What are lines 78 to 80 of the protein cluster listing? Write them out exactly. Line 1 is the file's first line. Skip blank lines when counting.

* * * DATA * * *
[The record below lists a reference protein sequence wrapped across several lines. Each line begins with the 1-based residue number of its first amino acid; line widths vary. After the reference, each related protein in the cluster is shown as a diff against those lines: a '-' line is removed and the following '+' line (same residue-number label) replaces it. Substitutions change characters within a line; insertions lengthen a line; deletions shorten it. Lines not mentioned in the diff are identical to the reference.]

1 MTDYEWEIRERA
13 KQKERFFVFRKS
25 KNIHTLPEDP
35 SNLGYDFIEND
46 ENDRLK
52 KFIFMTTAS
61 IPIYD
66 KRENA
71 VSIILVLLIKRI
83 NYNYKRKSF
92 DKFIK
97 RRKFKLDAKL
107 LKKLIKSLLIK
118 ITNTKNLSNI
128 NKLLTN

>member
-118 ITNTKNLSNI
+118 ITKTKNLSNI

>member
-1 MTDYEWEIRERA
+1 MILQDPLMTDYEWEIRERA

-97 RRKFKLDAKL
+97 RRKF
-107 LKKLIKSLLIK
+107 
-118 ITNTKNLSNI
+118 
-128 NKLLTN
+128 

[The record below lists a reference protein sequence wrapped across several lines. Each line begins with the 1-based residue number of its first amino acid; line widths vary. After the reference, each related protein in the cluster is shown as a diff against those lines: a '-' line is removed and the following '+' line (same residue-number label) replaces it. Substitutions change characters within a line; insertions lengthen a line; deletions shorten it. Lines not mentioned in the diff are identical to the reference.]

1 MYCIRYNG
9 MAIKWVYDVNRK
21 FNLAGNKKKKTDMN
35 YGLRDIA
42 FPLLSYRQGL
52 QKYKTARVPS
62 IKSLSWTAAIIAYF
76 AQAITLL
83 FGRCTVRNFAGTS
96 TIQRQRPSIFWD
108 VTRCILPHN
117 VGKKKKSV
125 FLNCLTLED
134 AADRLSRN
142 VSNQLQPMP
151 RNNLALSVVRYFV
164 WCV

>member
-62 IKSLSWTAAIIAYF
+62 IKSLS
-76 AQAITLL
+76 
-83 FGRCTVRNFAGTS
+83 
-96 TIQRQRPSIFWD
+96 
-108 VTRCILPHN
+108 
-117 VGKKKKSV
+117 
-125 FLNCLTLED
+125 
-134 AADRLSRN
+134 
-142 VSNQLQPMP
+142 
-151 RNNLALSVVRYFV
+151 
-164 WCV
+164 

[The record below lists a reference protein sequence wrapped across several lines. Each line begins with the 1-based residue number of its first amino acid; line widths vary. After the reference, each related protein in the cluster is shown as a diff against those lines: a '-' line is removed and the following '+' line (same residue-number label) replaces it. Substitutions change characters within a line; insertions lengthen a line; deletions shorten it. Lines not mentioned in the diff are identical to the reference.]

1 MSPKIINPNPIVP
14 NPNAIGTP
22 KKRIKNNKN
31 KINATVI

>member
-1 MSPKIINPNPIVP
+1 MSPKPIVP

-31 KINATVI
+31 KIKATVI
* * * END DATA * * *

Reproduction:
-1 MSPKIINPNPIVP
+1 MSPKPIVP

-31 KINATVI